Dave Meyers might not be a household name, but since starting his music video directing career in the late ’90s — when he lensed clips for Korn, Juvenile, Limp Bizkit, and Kid Rock — he’s become one of the most influential (and in-demand) visual architects of the pop and hip-hop world.
Meyers has worked with current superstars when they were trying to launch their careers (Kelly Clarkson’s Breakaway, SZA’s Drew Barrymore), artists on the brink of a breakthrough (Jennifer Lopez’s I’m Real), and musicians aiming for career reinventions (No Doubt’s Hey Baby). However, he’s also forged long-term relationships with boundary-pushing acts such as Missy Elliott and Pink, which illustrates his ability to grow and evolve along with his collaborators, and underscores a generous collaborative spirit.
Here are six videos that demonstrate Meyers’ breadth and depth as a music video director.
Britney Spears — Lucky (2000)
In the “Lucky” episode of MTV’s Making The Video, Meyers noted that he felt like he was directing “the video [Spears] wants to mature with. It’s the first step of the maturing Britney.” It was a rather prescient statement: The clip — which deliberately references old-school ’40s and ’50s cinematic glamour — finds Spears portraying both a famous-but-melancholy movie star (named “Lucky,” natch) and a lightly fictionalised version of her down-to-earth Louisiana self. The latter character is an “overseer of the lonely star,” Meyers said, while Spears characterises her as “a ghost.” The video ended up a rather sophisticated take on the fame-as-a-fishbowl concept — and did indeed show Spears had range beyond teen-pop.
Ja Rule and Ashanti — Always On Time (2001)
Meyers’ ability to get out of the way and highlight the personality of his subjects shines through on this early ’00s classic, which pairs the charming, swaggering Ja Rule and the cool-and-collected Ashanti. The video shines because of its subtlety, both in the plotline — Ja Rule portrays a man who learns to clean up his act after a car accident, and embrace the love of a good woman — and imagery. The rapper alternates between wearing white and black outfits to signify the two sides of his personality, while there are religious undertones to several scenes that add meaningful depth.
Missy Elliott — Work It (2002)
The video partnership between Meyers and Elliott dates back to 2001’s Get Ur Freak On, and is distinguished by the pair’s same-wavelength brains. “It’s a back and forth of pitching and collaborating and creating the environments and setups that most resonate,” Meyers told Fortune back in August of their creative process. “It’s a curation process — I’m pitching and she’s curating.” For the decade-defining Work It, he adds, Elliott “was like ‘I see this beauty salon. We should do something with beauty salons.'”
The resulting clip does indeed feature a salon, albeit one that’s suffused by sci-fi visual effects such as the scene flashing into a photographic negative. This moment illustrates the video’s cutting-edge flourishes — which include proto-Boomerang camera tricks that mimic the song’s circuitous beats — and penchant for iconic scenes, such as dancing prodigy Alyson Stoner busting out moves on an apocalyptic playground, and real bees swarming around the stone-faced rapper as she DJs. Elliott’s videos always inhabit their own universe — and the world conjured by Work It is both futuristic and visually stunning.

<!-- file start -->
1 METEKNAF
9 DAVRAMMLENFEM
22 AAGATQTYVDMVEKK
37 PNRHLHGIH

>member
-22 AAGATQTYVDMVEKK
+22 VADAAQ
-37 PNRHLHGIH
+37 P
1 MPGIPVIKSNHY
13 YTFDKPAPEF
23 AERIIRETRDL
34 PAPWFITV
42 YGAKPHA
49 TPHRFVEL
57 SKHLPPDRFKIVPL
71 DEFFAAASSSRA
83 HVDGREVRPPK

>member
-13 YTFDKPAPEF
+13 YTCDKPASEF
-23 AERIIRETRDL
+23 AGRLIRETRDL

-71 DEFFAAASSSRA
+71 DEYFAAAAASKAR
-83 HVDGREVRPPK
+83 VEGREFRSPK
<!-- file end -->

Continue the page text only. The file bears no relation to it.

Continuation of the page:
Kendrick Lamar — HUMBLE. (2017)
HUMBLE. has taken home multiple awards, including a Grammy Award for Best Music Video and Video Of The Year at the MTV Video Music Awards. The accolades are well-earned: the cinematic clip’s rich symbolism is striking, while the camera nuances — such as capturing all 360 degrees of a Lamar bike ride via a GoPro Omni and sequencing them like a globe — add even more thematic layers.
Although HUMBLE. was co-directed with the Little Homies (a.k.a. Lamar and Top Dawg Entertainment president Dave Free), Meyers is quick to credit his collaborators as being integral to the clip’s execution. “Co-directing isn’t really what you think it is,” he told The Atlantic. “Any time I’ve shared co-direction, it’s always usually an acknowledgment that the artist is there and present in the creativity. So I’m in a sense collaborating with him in the creation of the idea.”
Travis Scott — Sicko Mode (2018)
Sicko Mode, which Meyers co-directed with Scott, captures the horror-meets-fun-house vibe of Astroworld. The mesmerising clip plays liberally with perspectives — at one point, the rapper gets larger and smaller, Alice In Wonderland-style, as the camera wobbles, while guest Drake is filmed hurtling through computerised space and someone else is crushed by an asteroid — and surreal scenes, such as a woman shrouded in blacklight paint and computer effects that render Scott blurry and dissolving.
Billie Eilish — Bad Guy (2019)
Meyers draws on inspiration from his entire body of work for the Bad Guy video. Its dazzling backdrops and blocky color schemes exude cartoonish ’90s vibes, while Eilish’s confidence and defiant attitude conjure his larger-than-life, early ’00s hip-hop clips. Best of all, Meyers’ ensures Eilish’s personality shines through: The pop star — who sports an array of oversized fashions in rainbow hues, to match the scenes — is sullen and playful, and darkly funny as she waterboards a guy with milk, nonchalantly sings with a bloody nose, and sasses every adult in her path. It’s both very 2019 and also retro — a perfect encapsulation of Eilish’s own musical approach.